If you could have an endless supply of any one type of food, what would you choose?
Without a doubt I would eat sushi for the rest of my life. You can basically satisfy all the major food groups with sushi, there are so many different kinds that will keep you from getting bored, its pretty to look at, and its just plain tasty.

If you had one extra hour each day, how would you use it?
If I had one extra hour each day I’d use it to go shopping. I love shopping. A lot. After sleeping and studying and its probably the next thing I spend most of my time on. If I could do anything in the world I think I’d be a personal shopper, especially because I’m already doing it for my friends!


What would you change about your undergraduate studies and/or preparing for pharmacy school?
I wish I was more flexible going into pharmacy school with my studying habits. I did well in my undergraduate classes, and I got used to the techniques I used to study then. However, those techniques were not the best for pharmacy school. I did not have many classes where the professor used the flipped-classroom technique, so I was used to just having the professor tell me what I had to know, and then doing the homework problems on my own. In pharmacy school, many of my professors utilize the flipped-classroom technique. This required a lot more initiative and responsibility on my part to really read/watch the material before class, so that I could be prepared to participate in the in-class case discussions. At first, I thought I could get away with minimal effort in the pre-class work, but I learned quickly that I had to adjust my studying style in order to succeed in pharmacy school. There is a lot of material to learn, and it becomes harder and harder to catch up once you get behind.

What advice would you give a prospective students interested in pharmacy?
Go shadow as many pharmacists as you can! It is so critical to go out and spend a few hours in a pharmacist’s shoes to really help you figure out if pharmacy is right for you. Pharmacy school is long and demanding, so you want to make sure you’re really invested in spending at least 4 more years in school for something you are truly passionate about. Shadowing will give you a chance to see what being a pharmacist is like, and to see all the various types of pharmacists there are.


What has been the most challenging part of pharmacy school?
For me, the most challenging part of pharmacy school is not knowing what kind of pharmacist I want to be yet while some of my friends already know what they want to do. With all the student organizations, shadowing opportunities, and rotations, I’ve been exposed to so many fields within pharmacy and they all sound interesting to me. Thus, remaining patient and knowing that I will eventually find what I really want to do has been quite challenging.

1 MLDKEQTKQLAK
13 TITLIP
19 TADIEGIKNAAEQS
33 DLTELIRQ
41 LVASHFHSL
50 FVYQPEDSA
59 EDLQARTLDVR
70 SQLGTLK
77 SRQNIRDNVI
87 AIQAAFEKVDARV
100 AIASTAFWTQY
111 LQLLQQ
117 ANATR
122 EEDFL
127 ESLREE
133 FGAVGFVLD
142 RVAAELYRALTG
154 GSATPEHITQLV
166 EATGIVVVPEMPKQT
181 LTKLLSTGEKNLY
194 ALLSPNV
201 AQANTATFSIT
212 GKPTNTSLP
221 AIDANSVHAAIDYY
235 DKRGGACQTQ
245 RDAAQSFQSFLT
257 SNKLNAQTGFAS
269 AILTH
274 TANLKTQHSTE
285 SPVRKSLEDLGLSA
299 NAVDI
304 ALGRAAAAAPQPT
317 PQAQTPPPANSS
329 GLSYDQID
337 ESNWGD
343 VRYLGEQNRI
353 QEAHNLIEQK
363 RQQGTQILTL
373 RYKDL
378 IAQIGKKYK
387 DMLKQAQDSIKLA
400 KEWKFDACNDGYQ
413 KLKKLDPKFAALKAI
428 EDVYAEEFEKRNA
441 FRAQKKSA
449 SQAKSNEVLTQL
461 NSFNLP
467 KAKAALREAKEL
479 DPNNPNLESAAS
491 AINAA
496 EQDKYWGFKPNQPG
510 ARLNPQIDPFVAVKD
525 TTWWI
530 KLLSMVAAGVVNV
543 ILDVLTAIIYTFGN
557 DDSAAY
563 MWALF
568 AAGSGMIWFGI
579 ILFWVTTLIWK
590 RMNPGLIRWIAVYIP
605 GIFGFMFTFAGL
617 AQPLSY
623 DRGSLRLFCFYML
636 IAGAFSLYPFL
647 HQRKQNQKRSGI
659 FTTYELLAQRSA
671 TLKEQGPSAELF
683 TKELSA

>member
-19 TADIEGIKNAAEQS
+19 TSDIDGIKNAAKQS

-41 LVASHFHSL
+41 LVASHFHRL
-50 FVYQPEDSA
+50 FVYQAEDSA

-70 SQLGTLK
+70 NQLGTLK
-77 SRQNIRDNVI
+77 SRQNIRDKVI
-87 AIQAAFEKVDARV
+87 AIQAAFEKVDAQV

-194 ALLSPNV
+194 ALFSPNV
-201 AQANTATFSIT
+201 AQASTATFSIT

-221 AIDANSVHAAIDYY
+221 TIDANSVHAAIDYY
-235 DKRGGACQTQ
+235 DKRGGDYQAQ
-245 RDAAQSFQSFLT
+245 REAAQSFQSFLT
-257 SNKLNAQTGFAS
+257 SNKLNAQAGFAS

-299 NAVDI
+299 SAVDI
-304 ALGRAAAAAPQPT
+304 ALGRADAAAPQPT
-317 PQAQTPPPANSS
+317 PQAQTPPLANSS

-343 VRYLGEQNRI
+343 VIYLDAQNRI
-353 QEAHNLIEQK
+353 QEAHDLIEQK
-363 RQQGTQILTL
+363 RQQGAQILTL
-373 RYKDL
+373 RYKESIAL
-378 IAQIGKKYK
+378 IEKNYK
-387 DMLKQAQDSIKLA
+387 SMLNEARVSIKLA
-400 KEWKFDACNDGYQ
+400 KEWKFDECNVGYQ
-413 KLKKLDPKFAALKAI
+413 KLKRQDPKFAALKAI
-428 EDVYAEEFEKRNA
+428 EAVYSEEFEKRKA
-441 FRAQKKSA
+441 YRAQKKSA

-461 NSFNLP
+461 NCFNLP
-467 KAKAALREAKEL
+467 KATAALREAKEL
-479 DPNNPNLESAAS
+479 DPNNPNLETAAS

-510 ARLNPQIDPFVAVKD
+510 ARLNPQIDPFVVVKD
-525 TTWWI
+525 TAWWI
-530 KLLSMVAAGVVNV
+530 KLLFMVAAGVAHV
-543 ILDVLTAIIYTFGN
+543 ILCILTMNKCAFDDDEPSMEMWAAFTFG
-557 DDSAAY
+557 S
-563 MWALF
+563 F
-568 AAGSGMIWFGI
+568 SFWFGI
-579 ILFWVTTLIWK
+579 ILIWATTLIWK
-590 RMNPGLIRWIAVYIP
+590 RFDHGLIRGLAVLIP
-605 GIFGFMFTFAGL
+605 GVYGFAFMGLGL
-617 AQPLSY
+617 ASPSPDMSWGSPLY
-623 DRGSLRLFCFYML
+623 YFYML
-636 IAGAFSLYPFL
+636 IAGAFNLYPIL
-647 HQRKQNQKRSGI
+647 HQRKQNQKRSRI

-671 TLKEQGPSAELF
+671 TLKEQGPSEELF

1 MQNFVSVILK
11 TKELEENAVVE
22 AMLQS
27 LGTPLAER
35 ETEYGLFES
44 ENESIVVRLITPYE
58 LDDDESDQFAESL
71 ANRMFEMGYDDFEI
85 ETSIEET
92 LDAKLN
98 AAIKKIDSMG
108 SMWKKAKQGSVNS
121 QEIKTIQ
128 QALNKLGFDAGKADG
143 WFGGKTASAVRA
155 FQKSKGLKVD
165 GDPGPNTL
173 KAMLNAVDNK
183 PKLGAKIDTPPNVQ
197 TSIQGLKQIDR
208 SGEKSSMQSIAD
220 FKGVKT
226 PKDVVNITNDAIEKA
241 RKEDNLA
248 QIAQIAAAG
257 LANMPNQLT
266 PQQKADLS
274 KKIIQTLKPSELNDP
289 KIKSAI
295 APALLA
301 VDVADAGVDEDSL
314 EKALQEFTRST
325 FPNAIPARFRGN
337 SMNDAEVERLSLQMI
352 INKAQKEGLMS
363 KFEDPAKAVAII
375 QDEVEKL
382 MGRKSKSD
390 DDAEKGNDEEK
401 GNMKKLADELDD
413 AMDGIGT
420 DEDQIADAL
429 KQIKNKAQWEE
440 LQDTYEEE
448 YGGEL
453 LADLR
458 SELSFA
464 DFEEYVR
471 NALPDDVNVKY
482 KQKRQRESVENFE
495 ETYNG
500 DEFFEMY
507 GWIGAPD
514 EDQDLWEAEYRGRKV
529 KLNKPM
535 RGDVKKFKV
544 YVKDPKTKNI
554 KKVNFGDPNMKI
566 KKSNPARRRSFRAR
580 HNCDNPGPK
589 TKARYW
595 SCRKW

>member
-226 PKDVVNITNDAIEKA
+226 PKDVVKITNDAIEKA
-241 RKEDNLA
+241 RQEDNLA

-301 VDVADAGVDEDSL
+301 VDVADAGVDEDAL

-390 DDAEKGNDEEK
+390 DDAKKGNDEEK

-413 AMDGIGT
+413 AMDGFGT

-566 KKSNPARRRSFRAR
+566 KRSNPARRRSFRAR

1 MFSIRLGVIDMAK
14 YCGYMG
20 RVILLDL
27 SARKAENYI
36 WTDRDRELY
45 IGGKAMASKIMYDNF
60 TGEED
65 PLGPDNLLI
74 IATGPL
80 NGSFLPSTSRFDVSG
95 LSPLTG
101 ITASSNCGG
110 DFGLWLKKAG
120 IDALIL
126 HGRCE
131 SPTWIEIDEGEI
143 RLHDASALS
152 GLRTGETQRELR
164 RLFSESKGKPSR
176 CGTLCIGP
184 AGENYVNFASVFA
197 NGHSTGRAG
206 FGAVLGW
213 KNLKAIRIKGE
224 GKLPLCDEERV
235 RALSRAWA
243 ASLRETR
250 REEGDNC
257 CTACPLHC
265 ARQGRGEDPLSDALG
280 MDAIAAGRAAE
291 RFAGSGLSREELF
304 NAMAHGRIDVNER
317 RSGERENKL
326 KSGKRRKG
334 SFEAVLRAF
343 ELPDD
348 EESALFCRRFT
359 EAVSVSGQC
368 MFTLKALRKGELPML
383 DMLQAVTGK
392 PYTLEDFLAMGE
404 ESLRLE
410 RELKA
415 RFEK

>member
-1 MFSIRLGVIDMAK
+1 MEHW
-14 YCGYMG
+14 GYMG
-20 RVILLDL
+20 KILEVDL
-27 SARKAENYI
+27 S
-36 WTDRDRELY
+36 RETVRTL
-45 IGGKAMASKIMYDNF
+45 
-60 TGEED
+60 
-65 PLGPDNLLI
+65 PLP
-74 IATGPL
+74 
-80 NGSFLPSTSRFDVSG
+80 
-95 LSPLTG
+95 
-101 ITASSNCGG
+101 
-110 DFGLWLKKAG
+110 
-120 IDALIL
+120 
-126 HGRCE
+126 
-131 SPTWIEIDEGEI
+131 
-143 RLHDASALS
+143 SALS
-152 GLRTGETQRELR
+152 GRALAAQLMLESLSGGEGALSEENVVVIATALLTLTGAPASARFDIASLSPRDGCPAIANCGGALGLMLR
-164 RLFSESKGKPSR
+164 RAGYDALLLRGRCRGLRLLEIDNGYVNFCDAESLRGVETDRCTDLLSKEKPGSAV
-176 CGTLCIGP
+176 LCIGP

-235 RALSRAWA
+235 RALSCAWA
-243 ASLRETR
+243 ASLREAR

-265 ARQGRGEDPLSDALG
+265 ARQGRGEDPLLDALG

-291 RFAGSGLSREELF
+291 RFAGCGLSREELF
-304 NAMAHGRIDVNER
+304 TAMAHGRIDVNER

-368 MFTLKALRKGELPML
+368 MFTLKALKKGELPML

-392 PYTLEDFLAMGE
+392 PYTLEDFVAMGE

What area of pharmacy is most interesting to you?
Currently I am very interested in ambulatory care pharmacy. I like that it incorporates the clinical knowledge required in a hospital setting as well as the longitudinal patient aspect that retail pharmacies provide. I look forward to the idea of being able to regularly see my patients in a clinic and really get to know them, while managing their medications to make sure their disease states are controlled and that they are comfortable.

What makes for a successful pharmacy student at the UNC Eshelman School of Pharmacy?
A successful pharmacy student at the UNC Eshelman School of Pharmacy has to be driven, adaptable, and passionate. The academics are rigorous and require a lot of proactive work, so a successful student needs to be able to know how to best utilize his/her resources to succeed in class. Additionally, there will be many obstacles to overcome while in school. Many students pick up part-time jobs and leadership opportunities, but will still want to do well in school and hang out with friends. Also, there will always be an exam or assignment you don’t do as well on as you would have liked, or other challenges along the way. So, UNC Eshelman School of Pharmacy students need to be adaptable and be able to adjust to the dynamic, volatile environment that is graduate school. Finally, successful students need to be passionate. There are so many opportunities to learn and grow as a future pharmacist both while you’re in school and when you graduate, so one really needs to be able to take the initiative and seek out those chances in order to succeed.


Have more questions for Vivian? Feel free to send her an email: vivian_cheng@unc.edu